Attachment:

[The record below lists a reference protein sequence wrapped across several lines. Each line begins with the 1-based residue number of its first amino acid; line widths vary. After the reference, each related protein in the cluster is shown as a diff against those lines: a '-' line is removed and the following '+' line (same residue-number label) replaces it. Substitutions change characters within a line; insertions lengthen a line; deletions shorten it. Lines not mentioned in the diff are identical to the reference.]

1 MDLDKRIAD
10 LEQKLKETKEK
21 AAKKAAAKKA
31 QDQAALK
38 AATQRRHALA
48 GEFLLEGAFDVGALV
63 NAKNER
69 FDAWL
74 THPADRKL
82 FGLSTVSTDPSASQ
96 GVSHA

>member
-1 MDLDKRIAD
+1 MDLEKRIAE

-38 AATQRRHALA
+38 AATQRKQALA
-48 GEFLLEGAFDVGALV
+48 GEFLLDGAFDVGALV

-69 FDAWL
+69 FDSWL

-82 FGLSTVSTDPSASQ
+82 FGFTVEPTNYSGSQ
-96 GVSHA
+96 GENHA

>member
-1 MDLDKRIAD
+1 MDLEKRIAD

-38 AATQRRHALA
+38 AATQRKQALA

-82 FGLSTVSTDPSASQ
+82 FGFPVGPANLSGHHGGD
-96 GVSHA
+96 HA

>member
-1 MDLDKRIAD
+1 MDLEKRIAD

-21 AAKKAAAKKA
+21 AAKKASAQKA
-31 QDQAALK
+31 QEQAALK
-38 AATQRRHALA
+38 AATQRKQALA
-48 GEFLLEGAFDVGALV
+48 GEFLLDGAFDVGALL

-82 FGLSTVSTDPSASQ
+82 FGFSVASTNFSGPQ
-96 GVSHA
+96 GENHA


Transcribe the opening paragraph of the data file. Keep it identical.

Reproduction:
[The record below lists a reference protein sequence wrapped across several lines. Each line begins with the 1-based residue number of its first amino acid; line widths vary. After the reference, each related protein in the cluster is shown as a diff against those lines: a '-' line is removed and the following '+' line (same residue-number label) replaces it. Substitutions change characters within a line; insertions lengthen a line; deletions shorten it. Lines not mentioned in the diff are identical to the reference.]